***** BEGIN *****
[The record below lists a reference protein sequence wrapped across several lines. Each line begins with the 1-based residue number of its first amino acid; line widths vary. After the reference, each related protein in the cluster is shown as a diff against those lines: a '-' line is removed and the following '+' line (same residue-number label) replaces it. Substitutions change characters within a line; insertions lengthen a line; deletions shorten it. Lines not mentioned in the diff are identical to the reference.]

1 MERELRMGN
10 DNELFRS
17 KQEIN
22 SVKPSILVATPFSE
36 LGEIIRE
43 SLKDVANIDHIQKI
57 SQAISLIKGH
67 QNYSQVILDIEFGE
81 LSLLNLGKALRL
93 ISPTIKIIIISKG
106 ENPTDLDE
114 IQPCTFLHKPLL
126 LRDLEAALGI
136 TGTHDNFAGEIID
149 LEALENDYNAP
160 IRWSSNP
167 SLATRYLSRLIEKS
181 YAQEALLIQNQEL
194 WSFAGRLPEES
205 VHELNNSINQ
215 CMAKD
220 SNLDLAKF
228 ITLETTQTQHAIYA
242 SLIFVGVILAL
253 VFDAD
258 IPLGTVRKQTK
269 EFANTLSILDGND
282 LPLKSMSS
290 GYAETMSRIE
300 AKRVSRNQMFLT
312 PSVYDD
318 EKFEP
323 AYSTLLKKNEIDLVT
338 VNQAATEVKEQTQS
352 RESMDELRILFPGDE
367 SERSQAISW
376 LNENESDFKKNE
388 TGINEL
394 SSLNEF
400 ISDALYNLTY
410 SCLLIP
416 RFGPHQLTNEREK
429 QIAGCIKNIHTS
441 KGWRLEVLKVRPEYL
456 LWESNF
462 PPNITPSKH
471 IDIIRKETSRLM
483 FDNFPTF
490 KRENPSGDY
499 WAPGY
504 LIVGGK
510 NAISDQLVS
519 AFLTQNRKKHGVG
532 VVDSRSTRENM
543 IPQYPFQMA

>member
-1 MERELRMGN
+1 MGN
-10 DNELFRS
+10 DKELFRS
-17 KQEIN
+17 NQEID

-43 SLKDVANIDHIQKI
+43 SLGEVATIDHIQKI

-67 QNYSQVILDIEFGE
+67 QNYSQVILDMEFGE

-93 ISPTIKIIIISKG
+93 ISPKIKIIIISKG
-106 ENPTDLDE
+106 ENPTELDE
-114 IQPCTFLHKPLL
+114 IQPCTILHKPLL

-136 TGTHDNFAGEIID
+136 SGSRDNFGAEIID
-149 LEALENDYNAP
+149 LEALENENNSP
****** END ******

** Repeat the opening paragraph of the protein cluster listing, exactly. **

[The record below lists a reference protein sequence wrapped across several lines. Each line begins with the 1-based residue number of its first amino acid; line widths vary. After the reference, each related protein in the cluster is shown as a diff against those lines: a '-' line is removed and the following '+' line (same residue-number label) replaces it. Substitutions change characters within a line; insertions lengthen a line; deletions shorten it. Lines not mentioned in the diff are identical to the reference.]